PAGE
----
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Second-Rate Hardware: No. 4 Dartmouth Ends W. Hockey’s Unbeaten Streak in ECAC final

Captain JENNIFER BOTTERILL leads second-seeded Harvard into the Frozen Four in Duluth, Minn. next weekend.
Captain JENNIFER BOTTERILL leads second-seeded Harvard into the Frozen Four in Duluth, Minn. next weekend.
By David Weinfeld, Special to the Crimson

PROVIDENCE, R.I.—In women’s college hockey, sometimes the bounces just don’t go your way. Then again, sometimes you’re just outplayed.

The latter was the case at yesterday’s ECAC championship, as No. 1 Harvard fell to No. 4 Dartmouth 7-2 at Brown’s Meehan Auditorium.

Maybe curses are contagious—if so, the Boston Red Sox strand may have spread to Cambridge. For the fourth consecutive year, Harvard bowed out of the ECAC championship tournament to Dartmouth.

This year was especially painful. For while the Crimson (29-2-1) had won both previous meetings this season with archrival Dartmouth (26-7-0)—a 9-2 shellacking in Hanover over a depleted Big Green squad and a 2-1 nail-biter in Cambridge—when it mattered most, Harvard came up short.

The loss ended the Crimson’s 27-game unbeaten streak, and Dartmouth did it all with freshman Stephanie Cochran minding the net instead of senior Amy Ferguson, who missed the game with severe gastrointestinal problems.

Dartmouth led 3-0 after the first period and 7-1 after two. In those two periods, the Big Green outshot Harvard 29-19. Though the Crimson outshot the Big Green 16-4 in the final frame, it was too little, too late.

“For the first five minutes, we allowed Harvard to play their game and we weren’t doing anything,” said Dartmouth coach Judy Oberting. “That’s when they’re most dangerous, when you give them space. Then we took that space away. You could feel the momentum shifting.”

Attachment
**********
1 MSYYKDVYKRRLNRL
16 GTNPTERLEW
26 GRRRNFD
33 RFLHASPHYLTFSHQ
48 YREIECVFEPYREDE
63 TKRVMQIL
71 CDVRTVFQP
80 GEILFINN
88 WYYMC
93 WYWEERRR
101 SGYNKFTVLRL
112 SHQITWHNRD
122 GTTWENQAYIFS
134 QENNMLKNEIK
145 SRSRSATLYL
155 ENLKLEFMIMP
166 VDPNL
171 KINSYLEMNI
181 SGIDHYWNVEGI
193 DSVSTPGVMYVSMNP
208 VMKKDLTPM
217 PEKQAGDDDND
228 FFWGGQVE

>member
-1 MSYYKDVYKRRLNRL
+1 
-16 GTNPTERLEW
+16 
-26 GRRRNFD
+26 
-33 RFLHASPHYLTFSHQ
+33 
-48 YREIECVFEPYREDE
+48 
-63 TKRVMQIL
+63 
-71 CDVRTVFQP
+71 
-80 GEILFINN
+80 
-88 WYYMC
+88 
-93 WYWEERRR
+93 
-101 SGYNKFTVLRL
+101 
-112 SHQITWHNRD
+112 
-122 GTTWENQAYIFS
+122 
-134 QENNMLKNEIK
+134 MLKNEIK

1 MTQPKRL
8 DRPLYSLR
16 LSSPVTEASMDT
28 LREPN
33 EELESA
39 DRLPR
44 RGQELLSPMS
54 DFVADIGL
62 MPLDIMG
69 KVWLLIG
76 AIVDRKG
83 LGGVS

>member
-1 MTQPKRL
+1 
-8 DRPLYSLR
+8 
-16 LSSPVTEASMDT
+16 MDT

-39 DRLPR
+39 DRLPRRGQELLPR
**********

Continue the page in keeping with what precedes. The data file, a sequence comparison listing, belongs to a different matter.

But when Dartmouth captain Carly Haggard scored on a breakaway at 8:23 of the first period, Harvard fans were not alarmed. The Big Green had scored first in its two previous losses to Harvard.

“Harvard has not been behind very often,” Oberting said. “Actually we scored the first goal in both games so originally I thought it was a bad sign. But we just kept on going after that and you saw them back up a little bit.”

Harvard even had a power-play opportunity only a minute after the goal. But the Crimson failed to convert under the relentless pressure of the Big Green penalty-killing unit.

When Dartmouth winger Sarah Clark scored on a 2-on-1 six minutes later, beating Ruddock with a soft shot, it became clear something was amiss. The Crimson hadn’t faced a two-goal deficit all season.

Not two minutes had gone by when the Big Green scored again. Center Krista Dornfried poked the puck home amidst traffic in front of the net. The Harvard defense was noticeably ineffective.

“I think when we got up early—three quick goals—they got a little frustrated and a little panicky,” said Dartmouth defenseman Correne Bredin.

Every time it appeared the Crimson would wake up and play like the No. 1 team in the country, the Big Green asserted its place among the nation’s best.

Less than three minutes into the second period, Dartmouth winger Cheryl Muranko made it 4-0, tipping in Gillian Apps’ shot.

At 7:54, Big Green captain Correne Bredin, the ECAC tournament’s Most Outstanding Player, scored from the point. The mood in Meehan Auditorium was surreal. The seemingly invincible Harvard Crimson was being beaten, badly.